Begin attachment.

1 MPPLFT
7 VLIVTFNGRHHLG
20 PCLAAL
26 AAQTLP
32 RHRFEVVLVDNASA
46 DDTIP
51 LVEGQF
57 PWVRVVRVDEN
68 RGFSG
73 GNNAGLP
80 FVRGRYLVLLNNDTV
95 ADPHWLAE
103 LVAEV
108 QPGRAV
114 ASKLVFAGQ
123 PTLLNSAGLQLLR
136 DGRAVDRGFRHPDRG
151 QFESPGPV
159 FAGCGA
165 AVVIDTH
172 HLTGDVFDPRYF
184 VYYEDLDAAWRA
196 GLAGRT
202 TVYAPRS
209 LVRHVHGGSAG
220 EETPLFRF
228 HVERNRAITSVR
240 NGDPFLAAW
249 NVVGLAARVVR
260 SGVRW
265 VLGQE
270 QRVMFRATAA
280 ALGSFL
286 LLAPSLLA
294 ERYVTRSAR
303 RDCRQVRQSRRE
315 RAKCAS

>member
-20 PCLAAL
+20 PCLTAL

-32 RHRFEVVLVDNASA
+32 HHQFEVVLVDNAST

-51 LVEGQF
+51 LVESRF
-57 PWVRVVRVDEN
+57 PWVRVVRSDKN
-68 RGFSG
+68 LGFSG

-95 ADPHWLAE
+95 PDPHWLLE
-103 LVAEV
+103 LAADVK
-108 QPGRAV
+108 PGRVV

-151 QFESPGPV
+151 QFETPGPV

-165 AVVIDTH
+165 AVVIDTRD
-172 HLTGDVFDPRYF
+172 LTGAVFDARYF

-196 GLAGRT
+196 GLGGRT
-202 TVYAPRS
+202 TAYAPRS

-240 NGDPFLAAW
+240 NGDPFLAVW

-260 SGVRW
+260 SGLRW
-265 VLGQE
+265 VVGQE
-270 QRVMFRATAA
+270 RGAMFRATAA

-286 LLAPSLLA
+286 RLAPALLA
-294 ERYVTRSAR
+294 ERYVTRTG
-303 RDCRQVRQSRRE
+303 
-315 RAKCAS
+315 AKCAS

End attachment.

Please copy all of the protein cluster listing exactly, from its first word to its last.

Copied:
1 MPPLFT
7 VLIVTFNGRHHLG
20 PCLAAL
26 AAQTLP
32 RHRFEVVLVDNASA
46 DDTIP
51 LVEGQF
57 PWVRVVRVDEN
68 RGFSG
73 GNNAGLP
80 FVRGRYLVLLNNDTV
95 ADPHWLAE
103 LVAEV
108 QPGRAV
114 ASKLVFAGQ
123 PTLLNSAGLQLLR
136 DGRAVDRGFRHPDRG
151 QFESPGPV
159 FAGCGA
165 AVVIDTH
172 HLTGDVFDPRYF
184 VYYEDLDAAWRA
196 GLAGRT
202 TVYAPRS
209 LVRHVHGGSAG
220 EETPLFRF
228 HVERNRAITSVR
240 NGDPFLAAW
249 NVVGLAARVVR
260 SGVRW
265 VLGQE
270 QRVMFRATAA
280 ALGSFL
286 LLAPSLLA
294 ERYVTRSAR
303 RDCRQVRQSRRE
315 RAKCAS

>member
-20 PCLAAL
+20 PCLTAL

-32 RHRFEVVLVDNASA
+32 HHQFEVVLVDNAST

-51 LVEGQF
+51 LVESRF
-57 PWVRVVRVDEN
+57 PWVRVVRSDKN
-68 RGFSG
+68 LGFSG

-95 ADPHWLAE
+95 PDPHWLLE
-103 LVAEV
+103 LAADVK
-108 QPGRAV
+108 PGRVV

-151 QFESPGPV
+151 QFETPGPV

-165 AVVIDTH
+165 AVVIDTRD
-172 HLTGDVFDPRYF
+172 LTGAVFDARYF

-196 GLAGRT
+196 GLGGRT
-202 TVYAPRS
+202 TAYAPRS

-240 NGDPFLAAW
+240 NGDPFLAVW

-260 SGVRW
+260 SGLRW
-265 VLGQE
+265 VVGQE
-270 QRVMFRATAA
+270 RGAMFRATAA

-286 LLAPSLLA
+286 RLAPALLA
-294 ERYVTRSAR
+294 ERYVTRTG
-303 RDCRQVRQSRRE
+303 
-315 RAKCAS
+315 AKCAS